Monday, March 5, 2012

Snowdrops / A. D. Miller

(Warning: This is a more or less polemic blurb without any claim to thoroughness or completeness.)

Finished reading Snowdrops this weekend, a novel about a British lawyer who becomes involved in fraud in his work for an investment bank, and, in private, in a case of apartment fraud as a consequence of falling in love with a mysterious Russian woman.

So what's true about the hype?
'Totally gripping' – more ho-hum than gripping. Took me numerous sessions to read and is certainly not one of the potboilers you cannot put down.
'Disturbing and dazzling' – draws a disturbing picture of Russia and Moscow. Greatly reduced my readiness to ever go there.
'Electrifying ... Leaves you stunned and addicted' – That opinion, pardon my bluntness, is a striking example of pure bullshit. Seems more appropriate to LSD, heroin or some other drug than anything written.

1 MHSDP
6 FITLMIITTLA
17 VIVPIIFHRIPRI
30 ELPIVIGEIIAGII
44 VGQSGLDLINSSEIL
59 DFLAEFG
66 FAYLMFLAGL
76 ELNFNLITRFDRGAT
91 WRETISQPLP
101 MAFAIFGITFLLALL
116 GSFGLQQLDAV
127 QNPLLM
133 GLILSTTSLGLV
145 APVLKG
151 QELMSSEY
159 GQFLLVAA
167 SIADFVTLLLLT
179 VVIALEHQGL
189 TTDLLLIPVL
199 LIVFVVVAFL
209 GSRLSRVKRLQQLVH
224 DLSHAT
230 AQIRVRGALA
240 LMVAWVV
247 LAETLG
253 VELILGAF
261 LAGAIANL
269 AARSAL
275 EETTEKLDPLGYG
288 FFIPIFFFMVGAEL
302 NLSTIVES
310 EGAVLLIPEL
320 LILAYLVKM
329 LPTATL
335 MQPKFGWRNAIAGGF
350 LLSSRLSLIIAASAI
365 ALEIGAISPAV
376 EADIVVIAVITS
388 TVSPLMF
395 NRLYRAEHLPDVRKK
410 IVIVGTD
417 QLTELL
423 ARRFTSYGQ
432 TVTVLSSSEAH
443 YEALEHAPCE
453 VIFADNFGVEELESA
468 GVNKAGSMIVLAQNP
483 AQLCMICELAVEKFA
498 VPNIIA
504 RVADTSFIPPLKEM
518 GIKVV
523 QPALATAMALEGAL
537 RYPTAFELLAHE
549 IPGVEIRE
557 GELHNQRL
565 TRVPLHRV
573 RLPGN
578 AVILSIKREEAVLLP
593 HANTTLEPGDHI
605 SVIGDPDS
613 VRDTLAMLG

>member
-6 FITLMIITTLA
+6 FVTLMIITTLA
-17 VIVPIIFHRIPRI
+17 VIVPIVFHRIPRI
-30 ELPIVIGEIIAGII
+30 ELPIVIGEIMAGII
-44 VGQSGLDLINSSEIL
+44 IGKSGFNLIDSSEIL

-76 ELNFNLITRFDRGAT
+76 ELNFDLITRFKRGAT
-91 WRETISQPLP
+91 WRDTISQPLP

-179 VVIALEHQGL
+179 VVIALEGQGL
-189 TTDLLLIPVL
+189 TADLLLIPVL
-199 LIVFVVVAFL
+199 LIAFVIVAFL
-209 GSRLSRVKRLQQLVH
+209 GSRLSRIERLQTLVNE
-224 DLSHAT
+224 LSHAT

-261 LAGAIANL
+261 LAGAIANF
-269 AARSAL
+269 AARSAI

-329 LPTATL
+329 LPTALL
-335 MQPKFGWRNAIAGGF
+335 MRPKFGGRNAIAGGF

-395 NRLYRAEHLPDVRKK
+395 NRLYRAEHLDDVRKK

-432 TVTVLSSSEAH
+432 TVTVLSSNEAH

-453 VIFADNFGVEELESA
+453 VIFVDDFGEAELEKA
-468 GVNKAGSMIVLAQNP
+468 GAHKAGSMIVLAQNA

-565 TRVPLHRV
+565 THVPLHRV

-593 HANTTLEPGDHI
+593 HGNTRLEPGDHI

As it says on the back cover, there is some similarity to the writing of Graham Greene, but more along the lines of imitation. Neither the writing itself nor the plot are that good. There is that Greene-like feeling of guilt, but there's so much insistence on building it that it becomes annoying. The confessionality (the story is told as a confession to the hero's fiancée) is also reminiscent of Greene, except that it never comes alive, so to speak, because the person the story is told to remains nondescript, making the whole device seem irrelevant.

Then there's that constant puerile harping about how awful it is to be older than thirty. (I believe a lot of people have successfully moved on even into their forties or fifties.) And the annoying premonition building (along the lines of 'I should have known better then that ...', 'Had I not ...') that seems to come straight out of a fiction writing workshop manual. And then there are all the attempts to humanize inanimate objects with adjectives that mostly didn't do much for me. That's the literary touch, I suppose.

A third plot line – pretty much unrelated to the other two – is about the body of an old man found in a rusty orange Zhiguli (mentioned umpteen times in the course of the novel to make it absolutely clear that it has to have some significance).

You may rest in peace, Graham. This ain't no serious competition for The Third Man or The Quiet American.

– Leonard "Won't Write Reviews" Blumfeld

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